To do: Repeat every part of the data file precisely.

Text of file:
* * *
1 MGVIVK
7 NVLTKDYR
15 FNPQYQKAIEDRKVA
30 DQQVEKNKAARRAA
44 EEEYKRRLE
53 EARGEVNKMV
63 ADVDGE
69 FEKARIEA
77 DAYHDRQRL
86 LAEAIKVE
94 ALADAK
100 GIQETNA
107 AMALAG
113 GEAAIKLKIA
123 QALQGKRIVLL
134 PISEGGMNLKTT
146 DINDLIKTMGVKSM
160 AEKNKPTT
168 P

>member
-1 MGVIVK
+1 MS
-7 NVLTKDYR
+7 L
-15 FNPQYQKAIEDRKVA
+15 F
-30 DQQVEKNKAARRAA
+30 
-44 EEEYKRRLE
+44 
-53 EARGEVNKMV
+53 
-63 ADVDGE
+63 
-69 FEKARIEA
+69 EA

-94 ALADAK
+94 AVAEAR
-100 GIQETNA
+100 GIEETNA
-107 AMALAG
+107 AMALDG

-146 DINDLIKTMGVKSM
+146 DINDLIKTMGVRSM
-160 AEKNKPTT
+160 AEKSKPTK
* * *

1 MGVIVK
7 NVLTKDYR
15 FNPQYQKAIEDRKVA
30 DQQVEKNKAARRAA
44 EEEYKRRLE
53 EARGEVNKMV
63 ADVDGE
69 FEKARIEA
77 DAYHDRQRL
86 LAEAIKVE
94 ALADAK
100 GIQETNA
107 AMALAG
113 GEAAIKLKIA
123 QALQGKRIVLL
134 PISEGGMNLKTT
146 DINDLIKTMGVKSM
160 AEKNKPTT
168 P

>member
-1 MGVIVK
+1 MS
-7 NVLTKDYR
+7 L
-15 FNPQYQKAIEDRKVA
+15 F
-30 DQQVEKNKAARRAA
+30 
-44 EEEYKRRLE
+44 
-53 EARGEVNKMV
+53 
-63 ADVDGE
+63 
-69 FEKARIEA
+69 EA

-94 ALADAK
+94 AVAEAR
-100 GIQETNA
+100 GIEETNA
-107 AMALAG
+107 AMALDG

-146 DINDLIKTMGVKSM
+146 DINDLIKTMGVRSM
-160 AEKNKPTT
+160 AEKSKPTK